The murmur of the snarkmatrix…

August § The Common Test / 2016-02-16 21:04:46
Robin § Unforgotten / 2016-01-08 21:19:16
MsFitNZ § Towards A Theory of Secondary Literacy / 2015-11-03 21:23:21
Jon Schultz § Bless the toolmakers / 2015-05-04 18:39:56
Jon Schultz § Bless the toolmakers / 2015-05-04 16:32:50
Matt § A leaky rocketship / 2014-11-05 01:49:12
Greg Linch § A leaky rocketship / 2014-11-04 18:05:52
Robin § A leaky rocketship / 2014-11-04 05:11:02
P. Renaud § A leaky rocketship / 2014-11-04 04:13:09
Jay H § Matching cuts / 2014-10-02 02:41:13

Loss Of Service
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Matt Richtel whines:

Technology is rendering obsolete some classic narrative plot devices: missed connections, miscommunications, the inability to reach someone. Such gimmicks don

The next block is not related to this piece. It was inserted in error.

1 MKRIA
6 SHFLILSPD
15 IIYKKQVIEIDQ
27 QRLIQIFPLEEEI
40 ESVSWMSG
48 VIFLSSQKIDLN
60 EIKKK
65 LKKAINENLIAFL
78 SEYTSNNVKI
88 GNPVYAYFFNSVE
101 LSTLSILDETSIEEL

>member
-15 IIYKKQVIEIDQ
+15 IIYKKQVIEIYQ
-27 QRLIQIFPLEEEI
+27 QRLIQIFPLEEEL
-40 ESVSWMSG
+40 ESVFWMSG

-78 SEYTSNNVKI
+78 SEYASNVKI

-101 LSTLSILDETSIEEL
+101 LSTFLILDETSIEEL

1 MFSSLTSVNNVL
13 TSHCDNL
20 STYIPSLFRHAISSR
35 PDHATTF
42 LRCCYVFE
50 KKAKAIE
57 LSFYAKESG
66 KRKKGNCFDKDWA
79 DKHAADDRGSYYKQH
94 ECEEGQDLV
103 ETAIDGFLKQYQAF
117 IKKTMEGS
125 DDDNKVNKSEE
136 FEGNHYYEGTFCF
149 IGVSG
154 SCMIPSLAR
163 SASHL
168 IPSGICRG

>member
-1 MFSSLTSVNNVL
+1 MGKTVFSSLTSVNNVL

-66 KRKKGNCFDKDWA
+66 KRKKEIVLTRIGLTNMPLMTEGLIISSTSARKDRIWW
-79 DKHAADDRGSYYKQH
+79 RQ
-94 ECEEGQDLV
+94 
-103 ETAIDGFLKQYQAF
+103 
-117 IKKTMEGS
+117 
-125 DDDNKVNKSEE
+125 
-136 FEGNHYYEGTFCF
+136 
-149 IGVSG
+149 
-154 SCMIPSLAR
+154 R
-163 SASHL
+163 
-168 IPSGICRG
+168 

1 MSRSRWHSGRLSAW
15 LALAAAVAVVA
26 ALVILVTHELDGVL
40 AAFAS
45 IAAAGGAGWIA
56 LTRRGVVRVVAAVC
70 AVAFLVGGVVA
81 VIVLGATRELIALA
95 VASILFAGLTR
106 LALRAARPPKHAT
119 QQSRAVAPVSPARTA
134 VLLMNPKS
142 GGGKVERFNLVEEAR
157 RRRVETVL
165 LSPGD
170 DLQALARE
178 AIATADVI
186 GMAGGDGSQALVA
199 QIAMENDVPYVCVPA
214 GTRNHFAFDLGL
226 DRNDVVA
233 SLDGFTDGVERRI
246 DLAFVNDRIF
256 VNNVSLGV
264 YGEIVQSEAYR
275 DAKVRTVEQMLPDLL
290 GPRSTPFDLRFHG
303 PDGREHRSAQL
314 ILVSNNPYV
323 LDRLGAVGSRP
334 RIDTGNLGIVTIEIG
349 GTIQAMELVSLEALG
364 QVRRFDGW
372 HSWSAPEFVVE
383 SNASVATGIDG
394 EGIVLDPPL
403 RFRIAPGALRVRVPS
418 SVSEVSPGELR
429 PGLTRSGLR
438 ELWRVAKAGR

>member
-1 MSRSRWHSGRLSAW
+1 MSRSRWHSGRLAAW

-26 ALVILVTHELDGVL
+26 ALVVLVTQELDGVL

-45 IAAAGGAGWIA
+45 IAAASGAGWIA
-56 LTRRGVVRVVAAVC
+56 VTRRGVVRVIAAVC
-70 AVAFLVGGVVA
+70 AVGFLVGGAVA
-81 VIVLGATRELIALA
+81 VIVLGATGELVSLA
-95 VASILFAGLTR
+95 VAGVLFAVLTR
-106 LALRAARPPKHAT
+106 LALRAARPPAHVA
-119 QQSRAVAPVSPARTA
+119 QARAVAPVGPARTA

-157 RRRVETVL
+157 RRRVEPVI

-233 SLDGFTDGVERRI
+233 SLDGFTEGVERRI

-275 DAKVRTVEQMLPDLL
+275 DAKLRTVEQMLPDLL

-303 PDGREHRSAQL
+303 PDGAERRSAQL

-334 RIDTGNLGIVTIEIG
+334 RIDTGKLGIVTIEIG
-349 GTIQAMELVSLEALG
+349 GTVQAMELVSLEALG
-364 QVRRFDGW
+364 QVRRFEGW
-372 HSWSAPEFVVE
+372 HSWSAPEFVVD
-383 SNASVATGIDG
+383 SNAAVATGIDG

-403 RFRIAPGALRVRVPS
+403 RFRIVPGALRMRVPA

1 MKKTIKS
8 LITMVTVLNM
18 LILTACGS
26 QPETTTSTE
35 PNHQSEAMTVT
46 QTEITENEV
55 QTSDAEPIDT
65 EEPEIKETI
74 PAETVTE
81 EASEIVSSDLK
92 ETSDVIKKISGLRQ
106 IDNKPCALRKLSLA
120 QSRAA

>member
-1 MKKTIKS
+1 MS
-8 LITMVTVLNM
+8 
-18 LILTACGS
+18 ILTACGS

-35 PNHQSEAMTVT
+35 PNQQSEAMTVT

2 comments

Ehren says…

Remember the Martin Scorsese movie “After Hours,” with Griffin Dunne? The whole premise of the movie would have to be thrown out nowadays: He keeps getting into zany situations because he doesn’t have any money and can’t get people to let him use their phone. No ATM or BlackBerry in sight.

My favorite movie to talk about in this context is Christopher Nolan’s Memento, which came out less than ten years ago. That movie includes no cell phones or personal computers, and the main technology the protagonist uses (a Polaroid camera) isn’t being made any more. He walks around with a manila folder containing all the information he knows about his own past, and is completely disarmed when he can’t find a pen or paper to write down notes.

Oddly, though, even as this technological moment recedes from us, it only heightens our sense that the character is frozen in time by his accident. Even if you were to give Leonard Shelby a Blackberry, he could never figure out how to use it.

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